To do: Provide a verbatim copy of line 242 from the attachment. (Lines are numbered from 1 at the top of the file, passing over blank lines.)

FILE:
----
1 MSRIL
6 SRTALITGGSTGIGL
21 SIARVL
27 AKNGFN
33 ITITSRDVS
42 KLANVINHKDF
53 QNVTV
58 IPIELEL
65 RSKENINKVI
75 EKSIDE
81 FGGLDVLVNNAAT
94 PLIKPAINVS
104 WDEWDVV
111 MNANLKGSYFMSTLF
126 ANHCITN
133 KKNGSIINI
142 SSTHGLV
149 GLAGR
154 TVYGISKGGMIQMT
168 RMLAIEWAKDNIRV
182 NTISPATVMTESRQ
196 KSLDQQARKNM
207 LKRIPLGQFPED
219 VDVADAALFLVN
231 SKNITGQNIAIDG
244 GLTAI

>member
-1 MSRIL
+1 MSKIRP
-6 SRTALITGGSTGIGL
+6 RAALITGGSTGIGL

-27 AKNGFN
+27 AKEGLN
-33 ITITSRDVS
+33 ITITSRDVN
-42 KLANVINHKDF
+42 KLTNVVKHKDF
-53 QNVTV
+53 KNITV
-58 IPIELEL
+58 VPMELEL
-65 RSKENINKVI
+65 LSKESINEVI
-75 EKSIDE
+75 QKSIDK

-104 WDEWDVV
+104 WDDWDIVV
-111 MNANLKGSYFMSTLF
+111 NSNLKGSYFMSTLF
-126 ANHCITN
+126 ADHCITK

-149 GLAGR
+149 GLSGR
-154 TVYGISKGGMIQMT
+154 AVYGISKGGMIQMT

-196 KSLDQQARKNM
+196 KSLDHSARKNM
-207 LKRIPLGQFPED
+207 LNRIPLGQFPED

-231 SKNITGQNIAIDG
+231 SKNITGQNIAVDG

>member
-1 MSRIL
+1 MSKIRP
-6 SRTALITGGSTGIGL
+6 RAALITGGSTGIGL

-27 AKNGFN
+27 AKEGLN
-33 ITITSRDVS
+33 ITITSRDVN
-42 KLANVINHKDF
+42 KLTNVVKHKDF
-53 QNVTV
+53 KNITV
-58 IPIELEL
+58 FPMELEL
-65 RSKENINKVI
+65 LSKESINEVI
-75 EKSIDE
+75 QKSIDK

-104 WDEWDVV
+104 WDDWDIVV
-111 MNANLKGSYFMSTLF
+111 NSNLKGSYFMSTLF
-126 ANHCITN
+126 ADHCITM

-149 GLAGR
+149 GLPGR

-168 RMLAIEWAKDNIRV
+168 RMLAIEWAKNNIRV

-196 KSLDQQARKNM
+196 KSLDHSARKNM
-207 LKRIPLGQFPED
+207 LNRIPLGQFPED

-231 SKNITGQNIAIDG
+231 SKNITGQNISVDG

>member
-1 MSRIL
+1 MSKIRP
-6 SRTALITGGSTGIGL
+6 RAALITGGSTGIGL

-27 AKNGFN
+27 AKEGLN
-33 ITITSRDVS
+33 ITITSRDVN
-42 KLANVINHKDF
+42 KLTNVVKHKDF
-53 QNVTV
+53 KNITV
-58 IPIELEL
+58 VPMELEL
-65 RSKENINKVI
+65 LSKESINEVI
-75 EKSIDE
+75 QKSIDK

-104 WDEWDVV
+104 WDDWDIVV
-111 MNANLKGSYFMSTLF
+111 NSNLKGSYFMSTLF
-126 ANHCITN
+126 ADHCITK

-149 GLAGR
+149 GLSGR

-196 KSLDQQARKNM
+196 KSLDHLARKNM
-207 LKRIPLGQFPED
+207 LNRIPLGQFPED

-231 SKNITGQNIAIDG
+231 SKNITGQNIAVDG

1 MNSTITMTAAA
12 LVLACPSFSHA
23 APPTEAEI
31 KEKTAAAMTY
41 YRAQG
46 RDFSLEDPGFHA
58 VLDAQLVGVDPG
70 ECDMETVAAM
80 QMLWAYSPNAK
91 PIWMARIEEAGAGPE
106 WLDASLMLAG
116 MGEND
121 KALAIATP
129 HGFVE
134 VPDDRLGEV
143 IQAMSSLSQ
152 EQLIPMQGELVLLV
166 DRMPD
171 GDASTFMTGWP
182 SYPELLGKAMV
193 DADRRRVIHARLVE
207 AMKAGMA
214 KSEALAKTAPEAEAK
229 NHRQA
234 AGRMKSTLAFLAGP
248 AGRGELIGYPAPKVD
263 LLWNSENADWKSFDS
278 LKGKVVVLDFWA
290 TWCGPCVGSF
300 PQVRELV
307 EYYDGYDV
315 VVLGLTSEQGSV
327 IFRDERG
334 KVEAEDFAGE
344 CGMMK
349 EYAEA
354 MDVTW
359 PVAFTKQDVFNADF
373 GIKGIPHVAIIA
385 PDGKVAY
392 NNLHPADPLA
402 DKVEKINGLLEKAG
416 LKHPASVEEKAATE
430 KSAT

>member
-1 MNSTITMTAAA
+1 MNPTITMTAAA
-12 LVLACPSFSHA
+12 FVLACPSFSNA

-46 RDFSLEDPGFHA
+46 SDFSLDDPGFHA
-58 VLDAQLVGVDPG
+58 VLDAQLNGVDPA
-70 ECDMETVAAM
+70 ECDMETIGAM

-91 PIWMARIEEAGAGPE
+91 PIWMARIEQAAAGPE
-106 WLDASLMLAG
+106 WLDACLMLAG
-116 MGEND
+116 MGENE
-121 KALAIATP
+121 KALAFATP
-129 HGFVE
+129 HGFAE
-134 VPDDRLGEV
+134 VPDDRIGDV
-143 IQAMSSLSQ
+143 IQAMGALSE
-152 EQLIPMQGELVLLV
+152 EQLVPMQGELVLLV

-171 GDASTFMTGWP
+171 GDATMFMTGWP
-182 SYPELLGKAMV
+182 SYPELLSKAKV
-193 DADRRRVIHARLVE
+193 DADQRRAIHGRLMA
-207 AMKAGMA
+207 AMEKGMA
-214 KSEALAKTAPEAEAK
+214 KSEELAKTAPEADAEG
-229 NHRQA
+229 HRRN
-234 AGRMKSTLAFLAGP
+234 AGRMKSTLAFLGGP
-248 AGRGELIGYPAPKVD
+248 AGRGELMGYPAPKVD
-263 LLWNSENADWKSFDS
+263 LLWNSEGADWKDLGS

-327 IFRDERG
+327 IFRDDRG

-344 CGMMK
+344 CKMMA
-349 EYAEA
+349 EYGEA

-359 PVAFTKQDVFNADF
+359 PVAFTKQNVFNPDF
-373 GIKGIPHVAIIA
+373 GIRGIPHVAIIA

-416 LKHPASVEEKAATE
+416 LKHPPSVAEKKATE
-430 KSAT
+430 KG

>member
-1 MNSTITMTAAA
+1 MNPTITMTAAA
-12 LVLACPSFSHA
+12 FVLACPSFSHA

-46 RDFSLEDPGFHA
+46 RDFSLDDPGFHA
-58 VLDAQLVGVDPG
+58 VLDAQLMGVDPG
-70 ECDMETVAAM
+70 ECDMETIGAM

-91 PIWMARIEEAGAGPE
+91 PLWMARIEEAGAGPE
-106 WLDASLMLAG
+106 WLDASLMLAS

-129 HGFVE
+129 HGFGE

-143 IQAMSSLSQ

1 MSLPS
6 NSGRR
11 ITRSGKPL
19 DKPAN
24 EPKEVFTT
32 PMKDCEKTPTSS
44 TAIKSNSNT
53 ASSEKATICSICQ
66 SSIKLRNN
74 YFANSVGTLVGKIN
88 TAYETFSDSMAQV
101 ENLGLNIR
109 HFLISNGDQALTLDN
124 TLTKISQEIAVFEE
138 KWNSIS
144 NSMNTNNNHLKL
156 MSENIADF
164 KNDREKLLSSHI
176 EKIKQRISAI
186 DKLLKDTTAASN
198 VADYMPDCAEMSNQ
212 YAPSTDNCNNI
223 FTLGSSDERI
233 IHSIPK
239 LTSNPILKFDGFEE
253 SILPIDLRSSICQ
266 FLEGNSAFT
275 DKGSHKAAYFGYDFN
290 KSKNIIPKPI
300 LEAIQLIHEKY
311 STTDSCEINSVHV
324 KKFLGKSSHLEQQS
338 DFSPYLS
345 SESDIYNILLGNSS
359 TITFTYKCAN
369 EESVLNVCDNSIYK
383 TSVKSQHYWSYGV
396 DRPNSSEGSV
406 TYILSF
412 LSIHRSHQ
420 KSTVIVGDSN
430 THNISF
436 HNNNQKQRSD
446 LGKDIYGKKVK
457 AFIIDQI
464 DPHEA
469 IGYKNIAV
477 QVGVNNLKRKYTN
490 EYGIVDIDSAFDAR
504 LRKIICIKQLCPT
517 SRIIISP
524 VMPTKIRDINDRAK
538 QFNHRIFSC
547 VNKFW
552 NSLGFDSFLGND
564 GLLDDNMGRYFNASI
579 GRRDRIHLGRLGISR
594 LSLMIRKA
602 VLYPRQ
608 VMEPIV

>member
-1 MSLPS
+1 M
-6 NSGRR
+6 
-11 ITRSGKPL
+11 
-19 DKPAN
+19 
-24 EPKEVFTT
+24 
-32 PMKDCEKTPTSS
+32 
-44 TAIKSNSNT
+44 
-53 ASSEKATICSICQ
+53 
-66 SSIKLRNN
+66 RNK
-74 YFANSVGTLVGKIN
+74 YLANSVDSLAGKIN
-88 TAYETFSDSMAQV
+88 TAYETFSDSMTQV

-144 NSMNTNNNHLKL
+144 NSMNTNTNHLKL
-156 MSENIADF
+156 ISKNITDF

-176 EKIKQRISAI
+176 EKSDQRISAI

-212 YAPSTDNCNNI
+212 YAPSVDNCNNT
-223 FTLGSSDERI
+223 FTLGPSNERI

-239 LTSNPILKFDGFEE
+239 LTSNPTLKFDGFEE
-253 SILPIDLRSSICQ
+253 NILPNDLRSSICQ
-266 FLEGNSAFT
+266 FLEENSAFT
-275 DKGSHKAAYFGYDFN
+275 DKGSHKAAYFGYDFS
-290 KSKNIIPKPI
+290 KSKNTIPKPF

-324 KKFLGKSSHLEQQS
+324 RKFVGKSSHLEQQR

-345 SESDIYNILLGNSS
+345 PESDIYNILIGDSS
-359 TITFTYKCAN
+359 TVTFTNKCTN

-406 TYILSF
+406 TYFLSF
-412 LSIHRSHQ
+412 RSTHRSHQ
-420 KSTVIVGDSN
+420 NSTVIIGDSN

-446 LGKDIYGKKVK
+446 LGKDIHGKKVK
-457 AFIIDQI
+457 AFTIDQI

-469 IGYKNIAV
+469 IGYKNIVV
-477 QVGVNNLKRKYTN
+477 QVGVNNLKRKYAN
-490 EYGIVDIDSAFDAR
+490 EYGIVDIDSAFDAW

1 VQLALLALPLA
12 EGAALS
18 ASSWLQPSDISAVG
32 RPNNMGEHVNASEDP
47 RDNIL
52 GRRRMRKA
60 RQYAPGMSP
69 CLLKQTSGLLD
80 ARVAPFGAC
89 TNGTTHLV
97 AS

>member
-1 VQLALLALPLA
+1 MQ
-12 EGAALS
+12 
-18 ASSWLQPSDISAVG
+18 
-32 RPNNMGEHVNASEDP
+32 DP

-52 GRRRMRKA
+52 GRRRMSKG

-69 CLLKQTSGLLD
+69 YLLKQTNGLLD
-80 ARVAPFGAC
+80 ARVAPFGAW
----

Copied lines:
-70 ECDMETVAAM